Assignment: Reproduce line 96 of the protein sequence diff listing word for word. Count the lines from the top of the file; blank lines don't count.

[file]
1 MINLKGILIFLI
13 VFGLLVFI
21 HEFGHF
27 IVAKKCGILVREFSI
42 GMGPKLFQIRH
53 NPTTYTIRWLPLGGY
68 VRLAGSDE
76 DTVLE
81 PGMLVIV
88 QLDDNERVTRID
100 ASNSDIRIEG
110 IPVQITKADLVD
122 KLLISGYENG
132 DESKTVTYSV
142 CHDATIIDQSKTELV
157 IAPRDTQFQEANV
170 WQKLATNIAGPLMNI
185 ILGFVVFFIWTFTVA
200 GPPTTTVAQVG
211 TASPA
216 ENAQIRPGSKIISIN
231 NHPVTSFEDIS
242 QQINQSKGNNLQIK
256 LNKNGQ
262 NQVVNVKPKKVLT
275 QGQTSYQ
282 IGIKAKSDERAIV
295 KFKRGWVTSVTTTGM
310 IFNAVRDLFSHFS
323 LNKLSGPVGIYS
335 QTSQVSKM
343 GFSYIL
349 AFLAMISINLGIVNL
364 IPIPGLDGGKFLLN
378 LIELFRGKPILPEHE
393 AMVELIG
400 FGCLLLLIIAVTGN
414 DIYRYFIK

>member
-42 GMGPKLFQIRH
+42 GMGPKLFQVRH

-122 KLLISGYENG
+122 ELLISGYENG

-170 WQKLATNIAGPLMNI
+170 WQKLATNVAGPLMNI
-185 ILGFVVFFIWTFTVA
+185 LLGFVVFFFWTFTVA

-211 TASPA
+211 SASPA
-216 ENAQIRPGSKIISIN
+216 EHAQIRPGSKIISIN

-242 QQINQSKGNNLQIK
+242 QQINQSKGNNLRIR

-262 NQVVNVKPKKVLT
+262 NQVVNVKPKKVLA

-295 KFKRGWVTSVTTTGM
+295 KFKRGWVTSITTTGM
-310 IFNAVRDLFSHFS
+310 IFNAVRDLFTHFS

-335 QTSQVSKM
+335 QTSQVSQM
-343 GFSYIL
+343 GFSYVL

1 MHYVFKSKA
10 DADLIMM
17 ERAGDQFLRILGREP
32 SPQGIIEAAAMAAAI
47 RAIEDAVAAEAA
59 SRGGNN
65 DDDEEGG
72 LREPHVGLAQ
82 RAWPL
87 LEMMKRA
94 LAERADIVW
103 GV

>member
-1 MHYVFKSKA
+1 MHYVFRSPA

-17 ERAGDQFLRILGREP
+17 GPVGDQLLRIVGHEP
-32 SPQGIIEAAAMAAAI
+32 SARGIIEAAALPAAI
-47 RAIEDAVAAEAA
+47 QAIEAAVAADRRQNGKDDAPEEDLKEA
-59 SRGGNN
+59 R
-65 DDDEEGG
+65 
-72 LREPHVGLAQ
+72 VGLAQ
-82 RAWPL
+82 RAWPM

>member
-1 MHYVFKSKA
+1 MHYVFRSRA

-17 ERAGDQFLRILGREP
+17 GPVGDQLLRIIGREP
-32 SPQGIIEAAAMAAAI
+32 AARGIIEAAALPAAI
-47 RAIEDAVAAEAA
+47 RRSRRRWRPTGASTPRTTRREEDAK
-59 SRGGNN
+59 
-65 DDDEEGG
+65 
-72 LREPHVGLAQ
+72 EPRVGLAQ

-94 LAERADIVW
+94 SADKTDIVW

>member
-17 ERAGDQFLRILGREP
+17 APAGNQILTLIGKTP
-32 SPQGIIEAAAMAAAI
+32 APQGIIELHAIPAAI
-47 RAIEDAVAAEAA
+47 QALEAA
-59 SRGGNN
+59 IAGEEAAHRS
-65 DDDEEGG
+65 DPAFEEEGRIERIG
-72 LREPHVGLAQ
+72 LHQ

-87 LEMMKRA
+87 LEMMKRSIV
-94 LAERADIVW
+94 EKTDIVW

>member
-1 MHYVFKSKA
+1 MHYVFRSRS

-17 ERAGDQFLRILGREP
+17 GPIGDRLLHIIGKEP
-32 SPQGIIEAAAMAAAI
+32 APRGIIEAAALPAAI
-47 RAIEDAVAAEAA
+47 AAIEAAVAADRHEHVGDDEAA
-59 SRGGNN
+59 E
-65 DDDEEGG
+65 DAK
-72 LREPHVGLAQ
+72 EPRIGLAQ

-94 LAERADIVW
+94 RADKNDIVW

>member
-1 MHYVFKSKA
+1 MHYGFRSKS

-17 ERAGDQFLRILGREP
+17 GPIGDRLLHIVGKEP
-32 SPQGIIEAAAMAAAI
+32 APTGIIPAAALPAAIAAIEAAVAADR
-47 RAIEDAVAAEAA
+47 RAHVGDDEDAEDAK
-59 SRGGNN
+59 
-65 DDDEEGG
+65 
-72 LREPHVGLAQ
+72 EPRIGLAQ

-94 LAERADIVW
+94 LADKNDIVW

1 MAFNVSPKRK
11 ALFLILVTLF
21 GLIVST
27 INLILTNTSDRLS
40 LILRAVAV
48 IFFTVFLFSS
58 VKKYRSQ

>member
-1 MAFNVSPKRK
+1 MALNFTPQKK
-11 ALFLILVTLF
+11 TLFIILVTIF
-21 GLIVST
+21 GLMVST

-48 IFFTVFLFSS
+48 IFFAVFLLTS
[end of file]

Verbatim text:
-17 ERAGDQFLRILGREP